Hangwoman - K R Meera
[translated from Malayalam by J. Devika]

How does one review a translation? Is the reviewer to examine the expanse of the writer’s imagination or the dexterity of the translator’s craft? And if the original work is written in a language the reviewer is familiar with, does she seek how the translator has handled the cadences of the language, the grammar and idiom of the land and how much is compromised in an attempt to simplify complexities? But here was a peculiar situation: while the novel is written in Malayalam, it is set in Kolkota and is about a Bengali family. Malalayalam has really no role to play at all.

Reviewing this translation I realized wasn’t going to be easy and hence I decided to shed my reviewer’s cloak. I would read as a reader should with eyes wide open rather than the narrowed gaze of the reviewer’s. And that perhaps is the only way to read K R Meera’s Hangwoman so brilliantly and seamlessly translated by J. Devika.

The novel begins with the rejection of the mercy petition sent by Jatindernath Banerjee to stay his death sentence. Phanibhushan Grdhha Mullick , the 88 year old hangman who has already sent 451 people to death is the one who will be Jatindernath Banerjee’s executioner. However he demands that his daughter, the 22year old Chetana be given a government job if he has to carry out the execution. There it would have stayed. But Sanjeev Kumar Mitra, the anchor of CNC channel takes it upon himself as a media stunt to advocate the cause of Chetana as Phanibhushan Grdhha Mullick’s successor.

It is here the real story begins. Chetana who is just a 22 year old until then emerges into the foreground. For Sanjeev Kumar Mitra apart from planting a seed in Chetana’s father’s head throws a noose around her heart. She is smitten until she sees him photograph her brother whose arms and legs were hacked by the father of a man Phanibhushan Grddha Mullick hanged. She smashes the camera and Sanjeev Kumar Mitra says to her, ” I want to fuck you hard , even if only once.“ Later he proposes marriage to her to buy her and her father’s loyalty. And Chetana is stricken not knowing if she loves or hates him.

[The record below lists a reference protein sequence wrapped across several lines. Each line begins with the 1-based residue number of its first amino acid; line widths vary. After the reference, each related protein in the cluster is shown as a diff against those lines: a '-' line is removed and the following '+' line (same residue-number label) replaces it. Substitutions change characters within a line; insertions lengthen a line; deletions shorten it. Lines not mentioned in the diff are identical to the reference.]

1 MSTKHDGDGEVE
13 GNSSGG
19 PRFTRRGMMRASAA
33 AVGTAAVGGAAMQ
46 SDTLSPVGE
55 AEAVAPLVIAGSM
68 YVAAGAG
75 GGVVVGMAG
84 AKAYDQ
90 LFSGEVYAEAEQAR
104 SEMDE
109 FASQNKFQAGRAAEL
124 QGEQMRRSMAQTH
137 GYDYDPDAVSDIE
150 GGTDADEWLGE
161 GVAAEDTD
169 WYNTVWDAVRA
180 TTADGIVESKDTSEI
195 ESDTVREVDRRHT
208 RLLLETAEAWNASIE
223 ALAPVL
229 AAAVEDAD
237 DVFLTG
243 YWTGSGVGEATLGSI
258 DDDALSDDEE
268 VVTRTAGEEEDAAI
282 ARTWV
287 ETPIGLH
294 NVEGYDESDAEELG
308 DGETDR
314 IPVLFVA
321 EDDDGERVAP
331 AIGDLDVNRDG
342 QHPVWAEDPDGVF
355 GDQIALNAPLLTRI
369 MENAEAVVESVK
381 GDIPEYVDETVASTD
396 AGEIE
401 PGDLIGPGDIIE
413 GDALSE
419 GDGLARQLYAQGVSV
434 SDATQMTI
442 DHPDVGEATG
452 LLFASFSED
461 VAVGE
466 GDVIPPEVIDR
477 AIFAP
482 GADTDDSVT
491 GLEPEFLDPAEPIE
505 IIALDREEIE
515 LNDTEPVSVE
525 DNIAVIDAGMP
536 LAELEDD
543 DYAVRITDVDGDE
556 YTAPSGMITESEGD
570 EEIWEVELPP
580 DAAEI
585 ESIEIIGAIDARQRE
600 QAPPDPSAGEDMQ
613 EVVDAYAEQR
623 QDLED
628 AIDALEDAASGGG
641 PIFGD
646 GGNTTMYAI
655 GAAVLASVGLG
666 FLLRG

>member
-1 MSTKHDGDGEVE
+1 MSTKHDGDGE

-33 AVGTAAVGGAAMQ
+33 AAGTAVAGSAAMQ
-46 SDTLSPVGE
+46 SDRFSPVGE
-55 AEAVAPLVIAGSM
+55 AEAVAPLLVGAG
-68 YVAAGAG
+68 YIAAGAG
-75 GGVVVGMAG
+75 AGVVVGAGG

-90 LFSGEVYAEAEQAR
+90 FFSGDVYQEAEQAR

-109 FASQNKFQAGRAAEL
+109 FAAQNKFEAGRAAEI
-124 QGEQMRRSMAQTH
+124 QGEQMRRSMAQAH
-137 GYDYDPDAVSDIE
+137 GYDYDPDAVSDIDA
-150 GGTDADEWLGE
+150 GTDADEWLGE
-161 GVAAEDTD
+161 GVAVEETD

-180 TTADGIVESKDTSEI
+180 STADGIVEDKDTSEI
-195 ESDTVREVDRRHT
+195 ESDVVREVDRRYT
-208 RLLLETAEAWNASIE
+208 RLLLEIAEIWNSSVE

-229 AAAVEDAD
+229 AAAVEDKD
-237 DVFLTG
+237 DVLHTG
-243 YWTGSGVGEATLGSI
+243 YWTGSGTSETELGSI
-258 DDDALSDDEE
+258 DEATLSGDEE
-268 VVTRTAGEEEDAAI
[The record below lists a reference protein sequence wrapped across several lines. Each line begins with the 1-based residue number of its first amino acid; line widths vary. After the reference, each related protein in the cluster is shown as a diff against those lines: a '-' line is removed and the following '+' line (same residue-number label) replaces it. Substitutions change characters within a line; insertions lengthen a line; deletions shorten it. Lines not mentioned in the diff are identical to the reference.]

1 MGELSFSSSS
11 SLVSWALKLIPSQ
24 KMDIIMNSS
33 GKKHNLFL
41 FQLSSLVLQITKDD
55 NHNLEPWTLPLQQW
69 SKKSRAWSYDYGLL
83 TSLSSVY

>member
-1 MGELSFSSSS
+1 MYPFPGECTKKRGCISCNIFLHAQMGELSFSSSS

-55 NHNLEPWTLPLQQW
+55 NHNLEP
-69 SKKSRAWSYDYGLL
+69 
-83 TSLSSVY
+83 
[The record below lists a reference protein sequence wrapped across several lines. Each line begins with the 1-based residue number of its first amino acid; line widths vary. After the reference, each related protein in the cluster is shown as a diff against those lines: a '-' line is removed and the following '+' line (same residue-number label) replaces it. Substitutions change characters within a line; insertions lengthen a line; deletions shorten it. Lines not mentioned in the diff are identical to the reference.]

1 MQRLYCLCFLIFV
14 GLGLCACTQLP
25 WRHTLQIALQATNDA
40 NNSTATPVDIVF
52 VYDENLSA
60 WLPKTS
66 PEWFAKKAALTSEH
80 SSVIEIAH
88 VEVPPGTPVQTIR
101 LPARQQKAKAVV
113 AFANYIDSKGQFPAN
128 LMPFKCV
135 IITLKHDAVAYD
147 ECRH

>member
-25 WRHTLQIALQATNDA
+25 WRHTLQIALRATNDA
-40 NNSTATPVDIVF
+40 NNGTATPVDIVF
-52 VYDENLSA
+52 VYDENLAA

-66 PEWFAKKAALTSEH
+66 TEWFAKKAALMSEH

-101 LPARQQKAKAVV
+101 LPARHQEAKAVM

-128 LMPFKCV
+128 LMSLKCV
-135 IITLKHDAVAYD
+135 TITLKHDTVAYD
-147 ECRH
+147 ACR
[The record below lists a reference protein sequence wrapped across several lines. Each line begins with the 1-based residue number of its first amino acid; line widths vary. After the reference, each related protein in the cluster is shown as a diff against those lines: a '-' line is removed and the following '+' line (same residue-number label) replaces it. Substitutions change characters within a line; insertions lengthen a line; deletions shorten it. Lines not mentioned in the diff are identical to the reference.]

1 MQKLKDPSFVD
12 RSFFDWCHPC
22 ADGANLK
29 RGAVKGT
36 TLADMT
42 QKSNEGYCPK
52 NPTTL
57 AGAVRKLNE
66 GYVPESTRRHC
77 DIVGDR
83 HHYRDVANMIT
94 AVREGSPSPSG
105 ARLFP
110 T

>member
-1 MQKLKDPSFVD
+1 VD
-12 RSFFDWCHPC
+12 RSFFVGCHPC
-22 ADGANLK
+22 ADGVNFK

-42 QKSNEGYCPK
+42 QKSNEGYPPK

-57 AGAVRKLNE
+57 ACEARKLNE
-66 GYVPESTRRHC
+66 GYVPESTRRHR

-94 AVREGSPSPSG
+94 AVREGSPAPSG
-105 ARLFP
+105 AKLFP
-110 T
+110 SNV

That sets the tone of the narrative. Alternating between the magical stories of the Grddha Mullick family whose lineage can be traced back to 400 years before Christ and the bleakness of their contemporary lives, the Hangwoman is a coming of age novel albeit of a different kind.

Eventually Chetana shrugs aside her tyrant father, and her slick, brutal and unscrupulous lover. A woman who is at equal ease under the harsh lights of a tv studio as she is fashioning a noose or embracing the man whom she is to execute in a few hours. Chetna becomes a symbol of woman empowerment. The last bastion is broken when Chetana becomes the hangwoman for never before has there been a hangwoman anywhere.

The feminist slant however is neither polemic or shrill. Instead K R Meera is at her best when she examines the lives of her women characters. ‘Raindrops hard as stones, hit my face. I could find no man about whom I could say: This is my God. Everyone demanded worship. Not one could prove he deserved it’.

The writing is strong and even if the many stories of the Grddha Mullick family tend to skitter and bolt a little like an untamed filly, the sheer energy drives the story forward. There are several false notes veering on self indulgence and the twist at the end is almost gimmicky. I would have preferred it to have ended with the hanging. Again it is the reader than the reviewer in me stressing on this point. But these are minor quibbles in what is an epic novel that examines the place of women inside and outside their homes. As KR Meera writes in her Acknowledgements page: Those who did not seek them out would never know that they had indeed lived.

KR Meera is not a Bengali and has never lived in Kolata. But in a novel that is as much a tribute to magic realism as it is to the Malayali’s innate love for Bengali literature, neither detail is relevant. Here is a novel worth reading for it is both unusual and courageous. And reveals that translations don’t always need to be stilted or clumsy.


Publishers: Hamish Hamilton

Pages: 439

Price: Rs 699

Reviewed in: Outlook 2014


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